When it comes to building a support network, it’s important to have trusted individuals who you can talk to, check in with, and feel connected to. Members of your support network can also include friends, family members, peer groups, along with counselors, your healthcare practitioners, and anyone else who is assisting you on your health journey to ensure that you are achieving your goals and also know you to ensure your mental wellbeing and physical emotional wellbeing.
That being said, I encourage you as well to be familiar with the resources at your disposal if you know somebody or if you yourself have this concern of really low mood and possibly suicide. This information is readily accessible by doing a google search in your area for “suicide awareness hotlines” and “crisis/distress hotlines.”
Another key piece of advice that I will always recommend comes to that of what you’re eating. As Hippocrates stated, “let thy food be thy medicine.” Many of the foods that we eat contain the nutrients which become the building blocks for essential functioning in our bodies.
Ways of Eating
Key eating plans to consider are well-balanced, such as the Mediterranean diet and anti-inflammatory diet.
In addition to decreased exposure to natural sunlight during the winter season, there are also decreased amounts of vitamin D – and this be an additional concern for people who already have a vitamin D deficiency in the spring and summer months.
I strongly encourage you to get your blood levels tested by your primary healthcare provider so that you can understand where your levels are at and if it’s something that you’ll need to supplement. This is also important because when it comes to supplementation, you want to be specific and targeted in the dosages and forms being used.
5-HTP is naturally produced by the body, yet we need sufficient levels of the amino acid tryptophan to be able to convert 5-HTP into serotonin. 5-HTP is commonly recommended to manage SAD because of that relationship between serotonin and mood.***
Melatonin is produced in the pineal gland (an area in our brain) and helps to manage our sleep-wake cycle. This is one of my favorite go-to supplements because I tend to have a delayed sleep cycle where, if left to my own devices, my bedtime would get later and later.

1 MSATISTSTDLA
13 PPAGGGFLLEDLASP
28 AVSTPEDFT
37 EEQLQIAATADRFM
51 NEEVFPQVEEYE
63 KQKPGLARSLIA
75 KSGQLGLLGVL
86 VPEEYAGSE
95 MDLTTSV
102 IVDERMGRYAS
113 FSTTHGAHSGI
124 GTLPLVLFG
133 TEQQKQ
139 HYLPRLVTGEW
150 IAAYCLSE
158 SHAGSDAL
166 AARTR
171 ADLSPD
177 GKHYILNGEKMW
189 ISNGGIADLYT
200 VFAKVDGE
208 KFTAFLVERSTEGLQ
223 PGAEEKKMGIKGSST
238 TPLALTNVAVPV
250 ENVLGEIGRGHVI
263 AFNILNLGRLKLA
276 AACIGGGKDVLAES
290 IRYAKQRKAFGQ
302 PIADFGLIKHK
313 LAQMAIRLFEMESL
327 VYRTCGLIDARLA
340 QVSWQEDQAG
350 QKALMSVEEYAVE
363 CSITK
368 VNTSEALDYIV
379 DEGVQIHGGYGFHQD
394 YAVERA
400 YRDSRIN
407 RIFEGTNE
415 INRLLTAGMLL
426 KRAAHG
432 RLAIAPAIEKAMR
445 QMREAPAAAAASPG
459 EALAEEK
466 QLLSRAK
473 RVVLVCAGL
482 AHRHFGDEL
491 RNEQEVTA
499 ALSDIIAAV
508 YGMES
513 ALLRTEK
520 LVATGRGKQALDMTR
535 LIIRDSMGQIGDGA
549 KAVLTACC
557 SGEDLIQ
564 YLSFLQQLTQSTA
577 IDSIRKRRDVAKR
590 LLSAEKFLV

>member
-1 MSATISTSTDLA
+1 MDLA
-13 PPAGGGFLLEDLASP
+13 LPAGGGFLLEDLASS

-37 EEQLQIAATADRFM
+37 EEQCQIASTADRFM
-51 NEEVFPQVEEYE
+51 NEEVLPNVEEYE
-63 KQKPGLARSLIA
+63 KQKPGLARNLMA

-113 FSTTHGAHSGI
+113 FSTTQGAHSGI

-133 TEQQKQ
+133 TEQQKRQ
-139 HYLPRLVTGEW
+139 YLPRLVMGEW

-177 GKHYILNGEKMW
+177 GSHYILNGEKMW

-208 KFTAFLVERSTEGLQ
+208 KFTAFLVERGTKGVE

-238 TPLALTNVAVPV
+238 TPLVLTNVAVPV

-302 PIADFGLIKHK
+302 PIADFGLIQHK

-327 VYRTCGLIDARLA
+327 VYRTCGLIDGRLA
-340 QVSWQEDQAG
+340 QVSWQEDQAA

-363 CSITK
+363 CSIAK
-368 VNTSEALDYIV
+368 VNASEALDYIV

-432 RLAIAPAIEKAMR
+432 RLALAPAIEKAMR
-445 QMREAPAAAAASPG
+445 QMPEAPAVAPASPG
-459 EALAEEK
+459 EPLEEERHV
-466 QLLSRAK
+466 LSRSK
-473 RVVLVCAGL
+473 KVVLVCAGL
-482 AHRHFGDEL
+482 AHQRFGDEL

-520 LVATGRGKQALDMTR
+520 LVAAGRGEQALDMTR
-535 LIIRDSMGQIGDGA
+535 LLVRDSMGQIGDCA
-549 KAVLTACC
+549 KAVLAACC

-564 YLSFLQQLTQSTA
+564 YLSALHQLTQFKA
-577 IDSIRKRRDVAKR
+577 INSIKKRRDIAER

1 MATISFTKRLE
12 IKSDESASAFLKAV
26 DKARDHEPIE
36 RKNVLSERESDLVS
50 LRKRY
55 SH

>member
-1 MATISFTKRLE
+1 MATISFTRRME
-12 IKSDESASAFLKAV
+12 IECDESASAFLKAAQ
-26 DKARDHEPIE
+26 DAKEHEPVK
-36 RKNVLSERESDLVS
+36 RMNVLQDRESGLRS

Melatonin is created from tryptophan, which is stimulated by the pineal gland in response to seeing light. With the increased amount of darkness during the winter season, melatonin levels may become unbalanced, leading to lethargy. Still, some individuals choose to supplement with melatonin to regulate their sleep and wake cycle.
SAM-e (S-Adenosyl methionine)
SAM-e is also produced by the body and is produced from the amino acid methionine. SAM-e donates methyl groups to different processes in the body, which makes it helpful for forming building blocks. This is important in the creation of our neurotransmitters such as serotonin and dopamine.
St. John’s Wort (SJW)
SJW blocks the uptake of neurotransmitters (such as serotonin and dopamine) from the nerve cell space. This allows us to derive the benefits from serotonin and dopamine for a longer period of time.***
Equipped with this knowledge and these tools, there is no longer any need to fear the winter season (aside from the cold and slippery weather!). Let us know if you incorporated any of these suggestions into your life, and if there’s anything else you suggest for overcoming the winter blues. Be safe and stay well!
*This article contains general advice, you are advised to consult with a healthcare practitioner for more individualized guidance, especially when addressing the root cause of health concerns.
**that is the standard recommendation yet discuss with a healthcare practitioner or an expert who can make sure you’re getting what you need.
***another reason it is important to consult with a skilled healthcare practitioner is if you’re taking any SSRIs, which would be contraindicated in the use of 5-HTP and SJW due to the concern of serotonin syndrome.